Some welding jobs cannot be moved to a shop, especially if the workpieces are outdoors. That’s where portable generators come into play. These generators create a power supply that is capable of powering up welding tools. They come in handy in places where there are no electrical outlets. Think of them as portable welding machines.
How can you weld with a generator? The first step is to purchase a generator that puts out enough amps to run a welder. Then, you can hook up your welder and move it around to where it’s needed. If you don’t want to hook up a separate welder to the generator, you can purchase a welder generator with a built-in welding kit.
Using generators for welding can be tricky sometimes. That’s why it’s important to know how to weld with a generator properly. Here is some information to help you.
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Using A Generator for Welding
The generators use fuel for power instead of the electricity main. They’re considered essential tools for industry and construction. Even farmers use them to build or repair various objects. It operates like a regular generator; all you have to do is fill up the tank and turn it on wherever you need it.
One of the bonuses of having a welder generator is it can be used as a stand-alone generator. That means you can use it for other power tools, or for powering appliances. It can save you space and money in the long run.
Most welder generators can run:
- Plasma cutters
Some welder generators come with a complete welding kit. That way, you don’t have to worry about hooking up a separate welding machine or inverter.
Can You Weld With a 3500 Watt Generator?
Yes, it is possible to weld with a 3500-watt generator. However, it is important to note that not all generators are suitable for welding. Inverter welders are particularly sensitive to the quality of power supply, and dirty power can damage their electronic components.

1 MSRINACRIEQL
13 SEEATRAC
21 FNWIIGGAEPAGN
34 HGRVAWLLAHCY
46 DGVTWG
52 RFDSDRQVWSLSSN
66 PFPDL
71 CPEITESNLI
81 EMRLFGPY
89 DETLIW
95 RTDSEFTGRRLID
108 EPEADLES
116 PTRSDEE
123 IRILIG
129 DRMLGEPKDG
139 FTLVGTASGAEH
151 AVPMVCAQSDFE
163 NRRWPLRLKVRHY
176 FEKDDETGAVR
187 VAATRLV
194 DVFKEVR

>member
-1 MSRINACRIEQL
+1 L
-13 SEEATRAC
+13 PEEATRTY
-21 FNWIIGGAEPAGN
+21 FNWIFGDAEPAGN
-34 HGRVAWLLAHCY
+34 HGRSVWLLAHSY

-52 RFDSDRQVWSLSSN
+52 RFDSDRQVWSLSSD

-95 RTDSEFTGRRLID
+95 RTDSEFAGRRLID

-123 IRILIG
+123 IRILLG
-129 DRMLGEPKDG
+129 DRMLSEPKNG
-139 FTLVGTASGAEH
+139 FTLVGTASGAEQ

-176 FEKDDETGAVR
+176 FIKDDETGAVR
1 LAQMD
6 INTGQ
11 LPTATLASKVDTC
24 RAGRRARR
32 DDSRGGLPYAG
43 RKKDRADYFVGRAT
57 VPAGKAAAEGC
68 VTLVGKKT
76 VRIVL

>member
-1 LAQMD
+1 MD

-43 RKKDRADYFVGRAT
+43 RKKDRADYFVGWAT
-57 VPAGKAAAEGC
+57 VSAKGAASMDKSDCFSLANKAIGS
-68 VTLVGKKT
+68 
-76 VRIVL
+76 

It is recommended to follow guidelines for generator use with inverter welders and purchase a suitable generator in order to avoid damage in the long term.
If you plan to use a generator for welding, it’s best to invest in a high-quality generator that provides clean and stable power.
Additionally, it is important to protect tattoos from welding light and UV rays by wearing protective clothing and applying sunscreen, as tattoos on the neck area can interfere with respirators and cause safety hazards in welding.
Which Type of Generators Are Used For Welding?
Generators can be used for welding, but not all generators are suitable. Inverter welders are particularly sensitive to power supply quality, so it’s important to follow guidelines for generator use with these types of welders.
In general, a generator that provides clean and stable power is recommended. For 120V and small 240V welders, including inverter, a clean power digital hybrid inverter generator that is EPA certified and CARB compliant is a good choice.
When selecting a generator for welding, it’s important to consider the wattage needed to power the welder. A chart is provided for general guidance, and a basic formula can be used to calculate watts: Watts = Volts x Amps.
It’s also recommended to invest in a high-quality generator that has input voltage protection.
Finally, when welding, it’s important to protect tattoos from welding light and UV rays by wearing protective clothing and applying sunscreen.
Can You Weld With a Power Supply?
Yes, you can weld with a power supply but not all power generators are suitable for welding. To power a small 120V welder or a small 240V welder, you will need a clean and stable power generator.
It is important to consider the wattage needed to power the welder and invest in a high-quality generator with input voltage protection to prevent damage to the welder.
It is recommended to add a 30% safety margin to the total wattage needed for starting devices. Additionally, protecting tattoos from welding light and UV rays is necessary when welding.
You can do this by wearing protective clothing and applying sunscreen.
What to Look For In A Welder Generator
Here are some things to consider when you’re out shopping for a welder generator:
- What fuel does it use?
- Does it come with accessories?
- What is the amperage?
Most of the smaller portable generators have engines that run on gasoline. Gasoline is much cheaper compared to diesel or propane. Diesel generators are mainly used for industrial-grade equipment and larger jobs.
If you’re going to be using a generator often, then diesel may be a better option in the long run since it burns slowly and lasts longer than gasoline and propane. Remember to check and make sure there’s enough ventilation to disperse the emissions.